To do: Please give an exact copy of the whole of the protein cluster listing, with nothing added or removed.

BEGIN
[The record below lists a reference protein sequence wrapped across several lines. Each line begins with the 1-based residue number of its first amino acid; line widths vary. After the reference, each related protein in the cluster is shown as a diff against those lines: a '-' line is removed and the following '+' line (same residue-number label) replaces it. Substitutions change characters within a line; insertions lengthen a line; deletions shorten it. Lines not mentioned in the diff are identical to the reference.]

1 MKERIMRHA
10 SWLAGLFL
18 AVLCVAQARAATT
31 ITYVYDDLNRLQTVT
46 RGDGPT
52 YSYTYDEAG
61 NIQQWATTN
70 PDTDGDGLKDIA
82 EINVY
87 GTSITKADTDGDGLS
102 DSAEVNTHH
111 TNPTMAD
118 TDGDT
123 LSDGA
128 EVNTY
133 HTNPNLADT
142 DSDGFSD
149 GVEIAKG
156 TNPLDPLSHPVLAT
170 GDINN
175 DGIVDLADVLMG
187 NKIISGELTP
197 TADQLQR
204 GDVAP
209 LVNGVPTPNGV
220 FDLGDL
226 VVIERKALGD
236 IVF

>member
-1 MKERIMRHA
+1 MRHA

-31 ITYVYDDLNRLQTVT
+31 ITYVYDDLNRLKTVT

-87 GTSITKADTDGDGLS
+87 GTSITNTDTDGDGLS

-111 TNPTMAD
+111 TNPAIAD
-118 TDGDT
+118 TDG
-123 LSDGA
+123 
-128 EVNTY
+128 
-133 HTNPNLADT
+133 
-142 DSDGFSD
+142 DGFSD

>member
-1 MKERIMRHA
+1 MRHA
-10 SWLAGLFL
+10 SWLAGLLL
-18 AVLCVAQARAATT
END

[The record below lists a reference protein sequence wrapped across several lines. Each line begins with the 1-based residue number of its first amino acid; line widths vary. After the reference, each related protein in the cluster is shown as a diff against those lines: a '-' line is removed and the following '+' line (same residue-number label) replaces it. Substitutions change characters within a line; insertions lengthen a line; deletions shorten it. Lines not mentioned in the diff are identical to the reference.]

1 MKERIMRHA
10 SWLAGLFL
18 AVLCVAQARAATT
31 ITYVYDDLNRLQTVT
46 RGDGPT
52 YSYTYDEAG
61 NIQQWATTN
70 PDTDGDGLKDIA
82 EINVY
87 GTSITKADTDGDGLS
102 DSAEVNTHH
111 TNPTMAD
118 TDGDT
123 LSDGA
128 EVNTY
133 HTNPNLADT
142 DSDGFSD
149 GVEIAKG
156 TNPLDPLSHPVLAT
170 GDINN
175 DGIVDLADVLMG
187 NKIISGELTP
197 TADQLQR
204 GDVAP
209 LVNGVPTPNGV
220 FDLGDL
226 VVIERKALGD
236 IVF

>member
-1 MKERIMRHA
+1 MRHA

-31 ITYVYDDLNRLQTVT
+31 ITYVYDDLNRLKTVT

-87 GTSITKADTDGDGLS
+87 GTSITNTDTDGDGLS

-111 TNPTMAD
+111 TNPAIAD
-118 TDGDT
+118 TDG
-123 LSDGA
+123 
-128 EVNTY
+128 
-133 HTNPNLADT
+133 
-142 DSDGFSD
+142 DGFSD

>member
-1 MKERIMRHA
+1 MRHA
-10 SWLAGLFL
+10 SWLAGLLL
-18 AVLCVAQARAATT